Heart Suffufficiency: What Is Heart Insufficiency Or Heart Failure?

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Heart Insufficiency

What is heart insufficiency or heart failure ?

First of all it is important to clarify what heart insufficiency means. Heart failure is a chronic and progressive condition in which the the heart can’t pump blood properly through the body. It can’t keep up the body’s demands of blood and oxygen.
The heart tries to compensate the lack of blood supply by various options:


The heart stretches to contract stronger than usual which leads to an enlarging of the heart. This an attempt to provide normal blood supply.

2. Developing more muscle mass:

The contracting cells of the heart become bigger. Consequently an increase of the muscle size of the heart occurs and stronger pumping.

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ST-segment elevation myocardial infarction (STEMI)

This is an acute myocardial infarctions as well. It correlates with a completely coronary closure by a thrombus which leads to myocardial necrosis.

Types of heart failure

Left-sided heart failure

Systolic failure: Can be described as a heart failure with reduced ejection fraction. Caused by a not properly contraction of the left ventricle. The heart can’t develop enough force to pump enough blood into the circulation.
Diastolic failure: This is a heart failure with preserved ejection fraction. The heart muscle becomes stiff because the left ventricle can’t relax normally leading to a heart which can’t be filled with blood fully.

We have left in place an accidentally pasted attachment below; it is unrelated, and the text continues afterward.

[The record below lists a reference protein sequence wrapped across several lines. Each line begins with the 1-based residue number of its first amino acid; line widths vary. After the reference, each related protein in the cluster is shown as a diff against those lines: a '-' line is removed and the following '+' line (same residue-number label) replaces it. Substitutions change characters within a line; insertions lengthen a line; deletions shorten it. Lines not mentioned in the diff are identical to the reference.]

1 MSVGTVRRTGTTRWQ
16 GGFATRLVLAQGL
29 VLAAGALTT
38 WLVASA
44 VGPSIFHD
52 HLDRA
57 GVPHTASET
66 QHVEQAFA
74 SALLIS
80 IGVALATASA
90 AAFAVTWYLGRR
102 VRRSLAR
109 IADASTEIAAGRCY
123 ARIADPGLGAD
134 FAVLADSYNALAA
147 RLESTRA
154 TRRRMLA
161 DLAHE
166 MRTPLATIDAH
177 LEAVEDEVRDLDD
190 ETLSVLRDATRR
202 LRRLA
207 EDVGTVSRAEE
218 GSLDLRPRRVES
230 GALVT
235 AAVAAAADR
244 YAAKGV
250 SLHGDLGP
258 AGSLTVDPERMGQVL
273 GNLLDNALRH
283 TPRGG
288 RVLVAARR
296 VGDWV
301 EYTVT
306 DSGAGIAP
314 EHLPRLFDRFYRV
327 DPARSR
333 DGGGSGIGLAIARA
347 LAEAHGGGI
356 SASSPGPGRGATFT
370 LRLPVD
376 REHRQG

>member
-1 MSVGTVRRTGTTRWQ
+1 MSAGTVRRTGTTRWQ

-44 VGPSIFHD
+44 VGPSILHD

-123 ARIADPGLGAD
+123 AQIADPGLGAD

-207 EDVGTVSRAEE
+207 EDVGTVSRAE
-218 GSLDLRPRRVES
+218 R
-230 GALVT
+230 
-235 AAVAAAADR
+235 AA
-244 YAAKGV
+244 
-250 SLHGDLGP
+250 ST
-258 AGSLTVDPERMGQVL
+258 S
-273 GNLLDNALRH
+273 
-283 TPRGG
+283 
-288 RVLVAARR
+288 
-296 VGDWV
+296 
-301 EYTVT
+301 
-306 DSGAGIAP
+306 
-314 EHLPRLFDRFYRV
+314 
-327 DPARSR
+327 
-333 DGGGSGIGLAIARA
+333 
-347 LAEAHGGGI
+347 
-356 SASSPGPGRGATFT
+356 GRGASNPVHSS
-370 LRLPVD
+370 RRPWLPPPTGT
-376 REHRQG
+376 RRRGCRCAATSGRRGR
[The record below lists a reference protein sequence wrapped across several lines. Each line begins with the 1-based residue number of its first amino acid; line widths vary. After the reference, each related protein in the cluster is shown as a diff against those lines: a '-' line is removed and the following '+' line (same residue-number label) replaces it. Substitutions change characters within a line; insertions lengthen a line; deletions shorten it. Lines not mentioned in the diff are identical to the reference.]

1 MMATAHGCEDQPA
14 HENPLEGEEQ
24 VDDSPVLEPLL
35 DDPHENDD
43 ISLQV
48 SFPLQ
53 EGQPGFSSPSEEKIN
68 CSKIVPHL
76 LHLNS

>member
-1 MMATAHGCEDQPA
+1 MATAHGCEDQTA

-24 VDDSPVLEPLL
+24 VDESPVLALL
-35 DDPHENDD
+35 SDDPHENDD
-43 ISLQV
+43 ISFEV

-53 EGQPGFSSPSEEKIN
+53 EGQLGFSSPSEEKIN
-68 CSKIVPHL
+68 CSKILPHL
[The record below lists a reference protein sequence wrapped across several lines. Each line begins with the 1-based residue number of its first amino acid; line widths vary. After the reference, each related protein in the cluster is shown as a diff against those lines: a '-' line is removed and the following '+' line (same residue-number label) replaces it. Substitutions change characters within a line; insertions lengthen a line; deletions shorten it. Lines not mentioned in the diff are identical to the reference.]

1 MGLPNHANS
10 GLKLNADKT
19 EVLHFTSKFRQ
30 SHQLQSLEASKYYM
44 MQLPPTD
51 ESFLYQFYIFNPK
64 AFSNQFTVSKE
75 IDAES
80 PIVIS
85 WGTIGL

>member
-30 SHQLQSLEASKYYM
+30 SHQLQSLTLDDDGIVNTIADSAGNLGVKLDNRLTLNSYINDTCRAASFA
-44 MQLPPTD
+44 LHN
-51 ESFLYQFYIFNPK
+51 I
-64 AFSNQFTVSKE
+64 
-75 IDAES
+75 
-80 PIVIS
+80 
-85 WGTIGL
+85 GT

2. Right-sided heart failure

It is mostly a result from left-sided heart failure. When the left ventricle fails to contract as usual then inside the lungs is an increased fluid pressure. Consequently the right heart side will be damaged due to the elevated pressure. Furthermore blood backs up in the body veins which leads swelling or congestion in the legs.

3. Congestive heart
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It is implanted under the patients skin in the chest with wires leading through veins and into the heart. Monitoring the heart rhythm and trying to pace or shock the heart back to the normal rhythm if the heart stops is the main function of the ICD. But it can also speed the heart rate up if it is too low.

Cardiac resynchronization therapy (CRT) / biventricular pacing:

Timed electrical impulses to the left and right ventricles are send by a biventricular pacemaker. The heart’s electrical system is affected by heart failure combined with an already weakened heart leads to an uncontrolled heart rhythm. Biventricular pacemakers are often combined with ICDs.

Heart pumps:

Devices like ventricular assist devices (VAD) are implanted into the abdomen or chest and connected to the heart. VADs are often used in the left ventricle but can be also used in the right or even both ventricles. It is made for patients who wait for a transplant organ. But sometimes it is also used as an
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